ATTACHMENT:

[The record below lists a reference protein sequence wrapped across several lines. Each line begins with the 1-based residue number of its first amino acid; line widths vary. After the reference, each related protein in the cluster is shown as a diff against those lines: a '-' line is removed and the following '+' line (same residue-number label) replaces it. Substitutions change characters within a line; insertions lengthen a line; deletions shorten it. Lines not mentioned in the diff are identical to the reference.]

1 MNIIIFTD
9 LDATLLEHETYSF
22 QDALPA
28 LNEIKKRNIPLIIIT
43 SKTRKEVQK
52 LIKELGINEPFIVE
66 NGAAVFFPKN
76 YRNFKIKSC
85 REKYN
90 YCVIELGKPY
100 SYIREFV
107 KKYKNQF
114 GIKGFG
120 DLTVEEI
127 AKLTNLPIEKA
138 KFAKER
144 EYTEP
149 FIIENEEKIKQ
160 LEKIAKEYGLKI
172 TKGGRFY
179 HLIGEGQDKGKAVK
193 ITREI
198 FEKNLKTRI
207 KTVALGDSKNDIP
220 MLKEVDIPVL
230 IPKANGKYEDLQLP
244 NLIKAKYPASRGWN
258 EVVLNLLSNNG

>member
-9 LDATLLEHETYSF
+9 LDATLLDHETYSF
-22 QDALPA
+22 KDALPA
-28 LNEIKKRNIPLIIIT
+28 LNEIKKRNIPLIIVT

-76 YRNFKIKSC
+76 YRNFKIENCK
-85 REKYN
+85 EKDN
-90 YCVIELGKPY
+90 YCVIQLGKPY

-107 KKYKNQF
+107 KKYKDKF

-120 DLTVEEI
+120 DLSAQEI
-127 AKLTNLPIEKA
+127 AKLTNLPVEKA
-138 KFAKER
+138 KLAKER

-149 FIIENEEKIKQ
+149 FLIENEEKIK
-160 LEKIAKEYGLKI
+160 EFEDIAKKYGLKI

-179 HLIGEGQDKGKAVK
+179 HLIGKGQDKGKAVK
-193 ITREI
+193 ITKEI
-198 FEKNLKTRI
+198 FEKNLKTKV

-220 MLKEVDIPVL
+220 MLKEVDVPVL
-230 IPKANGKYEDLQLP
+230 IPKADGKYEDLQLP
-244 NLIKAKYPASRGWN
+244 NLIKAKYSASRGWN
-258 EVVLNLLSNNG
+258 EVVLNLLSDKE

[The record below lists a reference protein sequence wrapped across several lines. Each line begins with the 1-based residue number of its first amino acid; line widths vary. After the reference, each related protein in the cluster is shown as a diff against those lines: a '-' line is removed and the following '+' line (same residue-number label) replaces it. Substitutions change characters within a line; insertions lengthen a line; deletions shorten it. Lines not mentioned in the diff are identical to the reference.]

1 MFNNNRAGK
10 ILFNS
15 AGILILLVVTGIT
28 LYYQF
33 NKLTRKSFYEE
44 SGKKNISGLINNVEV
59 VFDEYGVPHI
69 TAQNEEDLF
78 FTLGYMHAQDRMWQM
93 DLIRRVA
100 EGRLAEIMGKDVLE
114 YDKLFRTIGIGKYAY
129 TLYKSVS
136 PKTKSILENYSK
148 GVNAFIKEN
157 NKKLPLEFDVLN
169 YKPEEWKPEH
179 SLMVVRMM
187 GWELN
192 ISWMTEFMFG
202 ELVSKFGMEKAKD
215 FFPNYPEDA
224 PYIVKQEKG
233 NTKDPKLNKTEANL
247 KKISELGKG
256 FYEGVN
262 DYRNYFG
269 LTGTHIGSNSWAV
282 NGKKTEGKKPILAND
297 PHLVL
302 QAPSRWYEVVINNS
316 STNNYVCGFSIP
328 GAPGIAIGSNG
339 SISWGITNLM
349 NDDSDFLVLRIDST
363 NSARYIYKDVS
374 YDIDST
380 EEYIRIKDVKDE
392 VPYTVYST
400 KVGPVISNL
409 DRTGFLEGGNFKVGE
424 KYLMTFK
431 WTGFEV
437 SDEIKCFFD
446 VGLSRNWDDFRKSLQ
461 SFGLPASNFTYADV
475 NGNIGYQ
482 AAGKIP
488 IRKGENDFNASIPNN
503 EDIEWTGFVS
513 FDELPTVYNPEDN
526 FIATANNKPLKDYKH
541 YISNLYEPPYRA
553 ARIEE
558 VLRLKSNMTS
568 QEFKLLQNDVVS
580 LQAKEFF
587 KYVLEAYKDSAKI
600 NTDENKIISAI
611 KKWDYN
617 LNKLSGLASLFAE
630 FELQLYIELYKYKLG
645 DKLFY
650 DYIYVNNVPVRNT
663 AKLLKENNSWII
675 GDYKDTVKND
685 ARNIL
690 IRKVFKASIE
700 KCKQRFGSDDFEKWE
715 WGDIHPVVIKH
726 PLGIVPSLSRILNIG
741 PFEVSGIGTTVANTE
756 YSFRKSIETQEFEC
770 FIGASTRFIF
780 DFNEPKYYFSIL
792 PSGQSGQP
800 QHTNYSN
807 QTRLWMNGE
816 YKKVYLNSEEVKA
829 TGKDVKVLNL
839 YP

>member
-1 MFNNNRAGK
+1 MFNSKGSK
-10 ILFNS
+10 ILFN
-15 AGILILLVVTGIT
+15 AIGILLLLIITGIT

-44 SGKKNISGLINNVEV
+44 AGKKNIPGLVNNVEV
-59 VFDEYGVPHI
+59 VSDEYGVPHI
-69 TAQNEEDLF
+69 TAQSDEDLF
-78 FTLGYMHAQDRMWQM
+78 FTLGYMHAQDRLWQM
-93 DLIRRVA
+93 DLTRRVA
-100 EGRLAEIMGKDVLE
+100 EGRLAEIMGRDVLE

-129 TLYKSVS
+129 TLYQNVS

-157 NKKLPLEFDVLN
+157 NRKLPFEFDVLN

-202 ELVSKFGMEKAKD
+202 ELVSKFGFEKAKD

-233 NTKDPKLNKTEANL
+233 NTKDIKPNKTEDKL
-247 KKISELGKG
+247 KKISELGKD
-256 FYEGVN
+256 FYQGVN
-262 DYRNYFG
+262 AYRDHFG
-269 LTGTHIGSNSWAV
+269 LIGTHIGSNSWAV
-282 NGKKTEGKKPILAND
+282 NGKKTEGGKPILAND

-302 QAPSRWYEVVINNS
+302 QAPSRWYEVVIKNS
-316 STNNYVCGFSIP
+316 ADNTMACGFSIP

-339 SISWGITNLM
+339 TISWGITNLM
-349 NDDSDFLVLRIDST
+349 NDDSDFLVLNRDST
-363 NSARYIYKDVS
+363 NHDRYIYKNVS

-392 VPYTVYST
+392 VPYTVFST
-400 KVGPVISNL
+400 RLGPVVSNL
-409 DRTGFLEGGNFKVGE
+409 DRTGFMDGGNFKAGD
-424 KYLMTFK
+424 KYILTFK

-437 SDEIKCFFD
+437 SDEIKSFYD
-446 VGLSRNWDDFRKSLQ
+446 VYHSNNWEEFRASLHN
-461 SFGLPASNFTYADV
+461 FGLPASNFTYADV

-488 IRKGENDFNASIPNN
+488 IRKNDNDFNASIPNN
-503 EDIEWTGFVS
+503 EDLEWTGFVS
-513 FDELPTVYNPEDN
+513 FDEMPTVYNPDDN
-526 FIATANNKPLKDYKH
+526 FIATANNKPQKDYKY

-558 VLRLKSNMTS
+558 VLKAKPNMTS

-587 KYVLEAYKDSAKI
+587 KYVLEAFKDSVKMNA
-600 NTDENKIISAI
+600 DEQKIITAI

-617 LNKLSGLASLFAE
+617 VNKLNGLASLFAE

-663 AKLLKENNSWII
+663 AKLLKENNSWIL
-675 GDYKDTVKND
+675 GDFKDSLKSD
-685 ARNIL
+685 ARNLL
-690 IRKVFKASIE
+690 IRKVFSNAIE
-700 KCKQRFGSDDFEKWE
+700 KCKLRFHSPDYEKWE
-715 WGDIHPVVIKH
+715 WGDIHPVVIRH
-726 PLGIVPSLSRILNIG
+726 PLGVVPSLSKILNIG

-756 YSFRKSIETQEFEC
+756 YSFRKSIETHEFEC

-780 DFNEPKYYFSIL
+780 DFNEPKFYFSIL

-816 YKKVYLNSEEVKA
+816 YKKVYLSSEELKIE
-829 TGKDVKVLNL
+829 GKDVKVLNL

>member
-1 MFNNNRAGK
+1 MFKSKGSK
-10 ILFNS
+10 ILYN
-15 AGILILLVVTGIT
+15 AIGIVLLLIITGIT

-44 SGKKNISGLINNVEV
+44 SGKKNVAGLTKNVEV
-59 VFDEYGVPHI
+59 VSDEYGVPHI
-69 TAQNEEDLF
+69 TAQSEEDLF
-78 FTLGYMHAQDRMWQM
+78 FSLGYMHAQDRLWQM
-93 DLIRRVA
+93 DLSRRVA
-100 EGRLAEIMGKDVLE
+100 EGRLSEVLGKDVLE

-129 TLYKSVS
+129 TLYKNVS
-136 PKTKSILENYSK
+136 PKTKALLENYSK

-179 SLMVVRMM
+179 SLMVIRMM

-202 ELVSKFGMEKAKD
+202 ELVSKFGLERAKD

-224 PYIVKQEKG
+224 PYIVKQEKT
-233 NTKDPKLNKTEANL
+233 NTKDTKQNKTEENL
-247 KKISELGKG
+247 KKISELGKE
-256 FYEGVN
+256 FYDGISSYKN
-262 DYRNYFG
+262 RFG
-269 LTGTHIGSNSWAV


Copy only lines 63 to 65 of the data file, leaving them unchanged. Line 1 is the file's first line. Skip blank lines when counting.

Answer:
-230 IPKANGKYEDLQLP
+230 IPKADGKYEDLQLP
-244 NLIKAKYPASRGWN